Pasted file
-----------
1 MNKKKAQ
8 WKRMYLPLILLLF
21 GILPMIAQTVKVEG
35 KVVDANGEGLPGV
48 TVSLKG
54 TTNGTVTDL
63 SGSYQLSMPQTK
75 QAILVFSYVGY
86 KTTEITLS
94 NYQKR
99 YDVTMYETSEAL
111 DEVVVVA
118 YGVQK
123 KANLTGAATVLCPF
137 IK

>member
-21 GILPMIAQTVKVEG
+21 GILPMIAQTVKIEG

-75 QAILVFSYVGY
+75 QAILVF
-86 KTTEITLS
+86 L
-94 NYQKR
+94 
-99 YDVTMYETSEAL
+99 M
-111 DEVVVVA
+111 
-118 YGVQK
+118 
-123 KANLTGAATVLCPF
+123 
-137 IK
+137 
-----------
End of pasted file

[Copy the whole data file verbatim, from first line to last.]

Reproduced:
1 MNKKKAQ
8 WKRMYLPLILLLF
21 GILPMIAQTVKVEG
35 KVVDANGEGLPGV
48 TVSLKG
54 TTNGTVTDL
63 SGSYQLSMPQTK
75 QAILVFSYVGY
86 KTTEITLS
94 NYQKR
99 YDVTMYETSEAL
111 DEVVVVA
118 YGVQK
123 KANLTGAATVLCPF
137 IK

>member
-21 GILPMIAQTVKVEG
+21 GILPMIAQTVKIEG

-75 QAILVFSYVGY
+75 QAILVF
-86 KTTEITLS
+86 L
-94 NYQKR
+94 
-99 YDVTMYETSEAL
+99 M
-111 DEVVVVA
+111 
-118 YGVQK
+118 
-123 KANLTGAATVLCPF
+123 
-137 IK
+137 